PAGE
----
It is also perceptible that the temporary ban on wildlife trade imposed by China to combat the coronavirus, has given a pause to some threatened animal species, since China, like many other countries, due to cultural, religious customs or due to aspects of customary medicine, it uses species considered exotic both for consumption, for use in traditional medicine, and in religious ceremonies; many of these species have been cataloged in some degree of vulnerability and, some of them registered in the "red list" of the International Union for Conservation of Nature (IUCN).

According to information from the United Nations, the illegal wildlife trade reaches around 20,000 million dollars a year and is the fourth largest illegal trade in the world after drugs, human smuggling and counterfeiting. This ban on trade in meat or products from wild species has been established in China due to the pandemic, since many of the emerging infections in humans come from animals, and particularly from wild animals.

Peru is a consumer of wild animals that are freely sold in the markets: shrimp, oysters, deer, batrachians, bats, quirquinchos, wild pigs, various species of birds, reptiles, lobsters, insect larvae, abdomen of certain species of insects , marsupials, primates, mammals, rodents, fish, etc. that even its relationship with zoonotic diseases is not adequately explained.

Conserve nature to avoid pandemics

The World Wide Fund for Nature, WWF, issues the following opinion: "This health crisis should be a wake-up call", "And so it should be, since it should serve to generate greater social awareness regarding the care of the planet and the rational use of resources ”. Under these characteristics, and according to the WWF, in a recent study, "there is a very close link between the spread of pandemics and the size of the loss of nature, a problem that is accentuated year by year."

On the other hand, through an authorized opinion the WWF confirms that there is “a boomerang effect of the destruction of ecosystems: protecting human health while preserving biodiversity highlights some of the most devastating effects caused by man and how they affect the spread of some diseases that have a strong impact not only on people's health, but also on the economy and social relations ”. The study refers to the link that exists between human actions and certain diseases and emphasizes that human health "can be protected precisely by defending nature."

Another reason for the spread of diseases, according to the Report cited above, is the destruction of natural ecosystems, which have "a fundamental role in regulating the transmission and spread of infectious diseases."

It should be noted that the destruction of habitats and biodiversity caused by man breaks ecological balances that can counteract the microorganisms responsible for certain diseases and create favorable conditions for their spread.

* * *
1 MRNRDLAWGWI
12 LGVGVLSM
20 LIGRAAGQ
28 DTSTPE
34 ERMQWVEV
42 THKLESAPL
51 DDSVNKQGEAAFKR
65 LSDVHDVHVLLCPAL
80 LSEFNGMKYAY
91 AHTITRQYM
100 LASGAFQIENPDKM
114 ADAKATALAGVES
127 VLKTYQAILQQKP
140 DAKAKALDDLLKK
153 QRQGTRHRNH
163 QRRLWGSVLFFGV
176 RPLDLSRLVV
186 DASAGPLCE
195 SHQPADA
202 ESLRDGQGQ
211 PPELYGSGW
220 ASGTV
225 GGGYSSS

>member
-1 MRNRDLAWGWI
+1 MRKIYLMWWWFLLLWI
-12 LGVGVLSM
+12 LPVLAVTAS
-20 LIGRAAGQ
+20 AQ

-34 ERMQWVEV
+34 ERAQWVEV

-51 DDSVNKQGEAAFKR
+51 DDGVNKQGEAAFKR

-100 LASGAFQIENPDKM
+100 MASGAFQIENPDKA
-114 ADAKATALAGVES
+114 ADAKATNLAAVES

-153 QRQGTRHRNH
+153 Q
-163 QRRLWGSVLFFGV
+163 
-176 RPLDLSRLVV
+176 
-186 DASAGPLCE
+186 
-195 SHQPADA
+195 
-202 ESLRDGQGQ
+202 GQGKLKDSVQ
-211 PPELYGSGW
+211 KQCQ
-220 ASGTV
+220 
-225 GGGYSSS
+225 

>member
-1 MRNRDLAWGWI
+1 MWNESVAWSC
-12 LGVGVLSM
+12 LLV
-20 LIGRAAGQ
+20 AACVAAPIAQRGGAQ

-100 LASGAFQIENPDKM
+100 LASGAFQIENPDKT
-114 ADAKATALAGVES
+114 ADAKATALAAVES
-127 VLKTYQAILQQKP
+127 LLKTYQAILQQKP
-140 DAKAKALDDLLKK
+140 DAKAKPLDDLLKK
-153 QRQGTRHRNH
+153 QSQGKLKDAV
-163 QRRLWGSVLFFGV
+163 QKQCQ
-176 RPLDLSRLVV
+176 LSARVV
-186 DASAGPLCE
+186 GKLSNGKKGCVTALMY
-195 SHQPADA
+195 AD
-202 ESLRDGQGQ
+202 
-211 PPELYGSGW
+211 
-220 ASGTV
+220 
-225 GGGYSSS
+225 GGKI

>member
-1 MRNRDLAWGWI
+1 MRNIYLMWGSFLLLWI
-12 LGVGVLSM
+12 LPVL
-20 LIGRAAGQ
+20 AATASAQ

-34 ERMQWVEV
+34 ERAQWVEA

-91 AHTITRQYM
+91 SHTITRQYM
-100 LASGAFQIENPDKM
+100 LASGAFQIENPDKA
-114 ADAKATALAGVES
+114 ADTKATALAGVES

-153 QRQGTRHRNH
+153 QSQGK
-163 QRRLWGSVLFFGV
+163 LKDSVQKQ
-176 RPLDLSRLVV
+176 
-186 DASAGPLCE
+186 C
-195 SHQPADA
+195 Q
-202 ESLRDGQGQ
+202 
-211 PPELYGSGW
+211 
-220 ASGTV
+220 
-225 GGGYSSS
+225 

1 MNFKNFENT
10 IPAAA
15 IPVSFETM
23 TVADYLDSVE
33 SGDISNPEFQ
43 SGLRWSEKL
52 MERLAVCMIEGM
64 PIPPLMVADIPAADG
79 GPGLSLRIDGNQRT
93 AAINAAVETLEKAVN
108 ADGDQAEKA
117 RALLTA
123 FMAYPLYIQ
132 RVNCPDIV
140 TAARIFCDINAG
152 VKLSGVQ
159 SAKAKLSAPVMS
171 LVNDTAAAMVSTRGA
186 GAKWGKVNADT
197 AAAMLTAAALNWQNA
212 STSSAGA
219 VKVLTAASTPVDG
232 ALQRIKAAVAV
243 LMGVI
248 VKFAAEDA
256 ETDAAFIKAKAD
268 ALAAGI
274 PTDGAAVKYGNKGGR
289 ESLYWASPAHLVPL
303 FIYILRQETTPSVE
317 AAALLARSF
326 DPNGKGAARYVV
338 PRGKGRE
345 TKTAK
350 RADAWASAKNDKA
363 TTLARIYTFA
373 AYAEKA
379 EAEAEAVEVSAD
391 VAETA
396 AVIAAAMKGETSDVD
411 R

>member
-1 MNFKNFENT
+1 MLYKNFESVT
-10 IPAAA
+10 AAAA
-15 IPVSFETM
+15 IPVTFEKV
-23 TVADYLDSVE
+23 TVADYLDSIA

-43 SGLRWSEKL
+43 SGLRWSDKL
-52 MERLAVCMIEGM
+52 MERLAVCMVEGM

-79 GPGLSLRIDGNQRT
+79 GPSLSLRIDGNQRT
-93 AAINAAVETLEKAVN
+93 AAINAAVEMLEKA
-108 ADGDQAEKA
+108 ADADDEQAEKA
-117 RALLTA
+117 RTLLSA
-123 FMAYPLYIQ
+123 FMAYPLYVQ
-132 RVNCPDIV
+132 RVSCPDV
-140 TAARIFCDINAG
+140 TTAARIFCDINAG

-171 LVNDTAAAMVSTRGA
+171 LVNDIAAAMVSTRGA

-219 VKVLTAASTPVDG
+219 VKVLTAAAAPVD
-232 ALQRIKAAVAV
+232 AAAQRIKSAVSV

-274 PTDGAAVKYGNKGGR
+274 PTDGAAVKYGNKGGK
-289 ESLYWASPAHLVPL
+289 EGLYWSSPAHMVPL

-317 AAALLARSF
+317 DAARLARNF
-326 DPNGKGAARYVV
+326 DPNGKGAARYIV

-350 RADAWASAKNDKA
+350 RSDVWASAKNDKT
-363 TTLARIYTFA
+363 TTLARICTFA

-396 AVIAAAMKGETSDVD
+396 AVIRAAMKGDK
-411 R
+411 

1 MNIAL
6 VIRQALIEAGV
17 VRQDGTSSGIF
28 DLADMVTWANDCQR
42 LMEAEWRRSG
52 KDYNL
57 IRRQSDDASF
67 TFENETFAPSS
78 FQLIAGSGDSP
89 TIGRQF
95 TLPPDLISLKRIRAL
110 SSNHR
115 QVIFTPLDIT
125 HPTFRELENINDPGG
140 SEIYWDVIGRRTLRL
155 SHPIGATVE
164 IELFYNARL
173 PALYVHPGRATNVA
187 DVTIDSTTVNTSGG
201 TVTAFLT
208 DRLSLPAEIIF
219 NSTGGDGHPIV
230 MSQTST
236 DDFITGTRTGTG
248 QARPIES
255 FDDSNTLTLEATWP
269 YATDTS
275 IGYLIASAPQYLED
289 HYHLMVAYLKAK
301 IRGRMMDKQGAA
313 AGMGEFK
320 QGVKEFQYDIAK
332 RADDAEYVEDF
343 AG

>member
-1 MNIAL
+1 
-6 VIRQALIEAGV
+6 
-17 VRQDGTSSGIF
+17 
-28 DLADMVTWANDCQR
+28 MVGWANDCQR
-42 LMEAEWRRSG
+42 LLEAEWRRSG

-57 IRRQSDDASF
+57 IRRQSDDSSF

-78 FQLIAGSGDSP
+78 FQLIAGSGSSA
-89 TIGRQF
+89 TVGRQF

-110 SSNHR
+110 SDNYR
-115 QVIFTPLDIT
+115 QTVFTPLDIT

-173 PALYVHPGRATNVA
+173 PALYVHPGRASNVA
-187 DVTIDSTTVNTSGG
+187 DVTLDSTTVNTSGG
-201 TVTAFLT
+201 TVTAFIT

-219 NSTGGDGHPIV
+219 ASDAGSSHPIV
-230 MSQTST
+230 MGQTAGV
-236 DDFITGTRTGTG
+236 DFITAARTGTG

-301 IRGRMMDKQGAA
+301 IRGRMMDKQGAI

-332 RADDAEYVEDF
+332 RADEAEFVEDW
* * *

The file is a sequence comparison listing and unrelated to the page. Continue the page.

For the aforementioned reasons and to prevent the world from having to continue facing these types of situations, the WWF considers that it is essential to “protect natural ecosystems, conserve unpolluted areas of the planet, combat consumption and trafficking of wild species , rebuild the balance of damaged ecosystems and stop climate change ”.

The slowdown in economic activity observed in most of the countries affected by COVID-19 has had a significant impact on the environment. There is a drastic reduction in pollution and the greenhouse effect in several areas of the world. But this "respite" could only be a short parenthesis if there is no world awareness. It is one of the indirect but positive effects of this pandemic. Restrictions on economic activity and air, land and maritime traffic, as well as the closure of industries and population confinement have allowed a surprising drop in environmental pollution and greenhouse gas emissions and a restriction on trade in wildlife species.

However, from the above, when economic reactivation is an essential need, strategies must lead to public policies for the benefit of sustainable development that favors the most affected and poor in society; In this context, it will be important that the energies to be promoted and promoted for development are those that are less polluting; In Peru we have underutilized energy sources, such as hydro, wind and solar energy; the investment must be directed to the use and massification of these energy systems, so abundant in Peru.

It is time to consider how to use economic development strategies and proposals to support a long-term shift toward more environmentally and climate-friendly business, industrial, and production practices.

Cusco, April 2020.

M.Sc. Juan Eduardo Gil Mora, Blgo. M.Sc. in Environmental Science and Technology. Environmental consultant. SENACE Registry N ° 436-AGR-2019. Teacher at the Graduate School at the Andean University of Cusco.

Video: Environmental Health in a Pandemic: The Impact of COVID-19 on Water Systems (November 2020).